Our waiter wasn't very attentive to our table, but when the "White" table arrived after us, he was very attentive to them. He was yukking it up and everything.

    My friend asked for her food to be wrapped when were finished eating. Before that, she made a separate order for her BF who wasn't present. When the waiter came back with the wrapped food, he didn't know where to put it since he didn't have the sense to clear our table of dirty dishes, so he placed it on the floor and walked away.

    I wanted to speak to the manager but my friend shrugged it off. When we got our bill we paid the EXACT amount.

    Back in college, I'd worked as a waitress with a banquet hall. Because of that expereience, I always leave 20%.

  15. Posted by Thordaddy:

    "no1kstate, Are you telling me that you've never known a black person to not tip a white waiter/bartender/etc. on the principle that that "white" person actually owes them or that tipping is a "white" thing? For real...?"

    I ask you this: How could you ever tell that was the reason a black person did not tip a white waiter? Do you read minds or is it an assumption? If it is an assumption, you suck at assuming. If you read minds, I am going to get the hell away from you!

  16. I am white and I am a server. I have been a server for far too long. I treat every table equally. I am indifferent to creed, color, stature, and income. I know how an undeserving bad tip is agitating, I know because I make a measly $4 an hour. Yet I firmly believe bad service deserves a bad tip. However, it is hard not to notice a consist 10% [and lower] tip from black tables. But, this is a generalization, and not every table holds up this generalization. I have also had some of my best tips from black patrons. It is not because I am white, as I work with a handful of black servers and they express the same complaints. It is a cultural difference. A difference that might fade as our world moves into a global economy, and as cultures assimilate. To sit back and pretend there is not a trend is ignorant. So fight stereotypes, by not giving into them, maybe EVERYONE should work in the service industry at least once in their life and we would all be better tippers.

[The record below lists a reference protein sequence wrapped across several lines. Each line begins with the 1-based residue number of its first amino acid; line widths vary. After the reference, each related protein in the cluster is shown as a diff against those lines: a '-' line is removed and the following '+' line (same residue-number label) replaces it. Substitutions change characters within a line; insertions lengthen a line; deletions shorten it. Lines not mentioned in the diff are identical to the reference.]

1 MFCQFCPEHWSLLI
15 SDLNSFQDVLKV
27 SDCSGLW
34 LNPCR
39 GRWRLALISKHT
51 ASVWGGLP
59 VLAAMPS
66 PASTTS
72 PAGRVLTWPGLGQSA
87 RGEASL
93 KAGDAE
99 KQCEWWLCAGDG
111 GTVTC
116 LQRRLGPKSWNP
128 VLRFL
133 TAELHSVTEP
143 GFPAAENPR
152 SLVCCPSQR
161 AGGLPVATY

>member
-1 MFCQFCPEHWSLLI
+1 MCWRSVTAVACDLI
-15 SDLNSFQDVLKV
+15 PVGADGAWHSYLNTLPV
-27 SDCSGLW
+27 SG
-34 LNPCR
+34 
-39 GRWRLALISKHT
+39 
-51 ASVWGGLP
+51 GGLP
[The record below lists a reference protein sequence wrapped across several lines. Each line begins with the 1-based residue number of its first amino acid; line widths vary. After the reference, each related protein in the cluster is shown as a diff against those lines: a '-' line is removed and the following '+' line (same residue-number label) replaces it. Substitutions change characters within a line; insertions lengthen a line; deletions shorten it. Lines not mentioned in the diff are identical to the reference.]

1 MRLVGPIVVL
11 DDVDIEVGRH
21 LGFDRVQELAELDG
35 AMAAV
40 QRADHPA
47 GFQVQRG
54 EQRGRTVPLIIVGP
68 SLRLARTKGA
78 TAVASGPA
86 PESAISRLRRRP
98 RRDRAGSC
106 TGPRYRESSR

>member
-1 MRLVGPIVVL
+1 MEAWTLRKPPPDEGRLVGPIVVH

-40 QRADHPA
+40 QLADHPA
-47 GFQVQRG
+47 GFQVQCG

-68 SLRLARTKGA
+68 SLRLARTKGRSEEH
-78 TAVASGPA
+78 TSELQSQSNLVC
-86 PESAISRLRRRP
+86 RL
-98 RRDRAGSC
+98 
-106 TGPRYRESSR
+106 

17. really?...have you even looked up the word ghetto?
    I'll go ahead and admit that I didn't waste my time reading this entire blog...but do you even know the original definition of the word? It's got absolutely nothing to do with race. Sarah Jessica Parker was from "the ghetto".

    Some people, period, are just stupid. White, black, yellow, brown, red...stupidity is color blind, why can't we be?

  18. @Etty mologist. You can't just look at the original dictionary definition of a word and ignore the obvious historical and current social connotations. That's just willful ignorance of what's really being said here.

  19. I'm not 100% sure what to comment on with regards to the "secret" posted. Why was it considered a secret? I agree with the above posts that it's commonly accepted that PoC tend to tip less. I don't care to speculate on the why of it. Given the waiting staff doesn't make minimum wage and probably have families to support can result in a little frustration with bad tippers. That should never excuse racism and regardless of modern or historical meaning ghetto would still hold racist tones.

    I, like one of the above posters, have worked as a waiter and still help out at one restaurant if they are short handed as a favor. Even if I get bad service as a result of having worked in the industry I give at least 10%. That first 10% I don't consider optional and if I can't afford it I don't eat there. My usually tip is more like 20%, but I don't think it's necessary unless you have just exceptional service.

    I will correct one poster in saying that tipping is required in several restaurants I've been in and is occasionally already factored into your bill and is also clearly stated on their menus.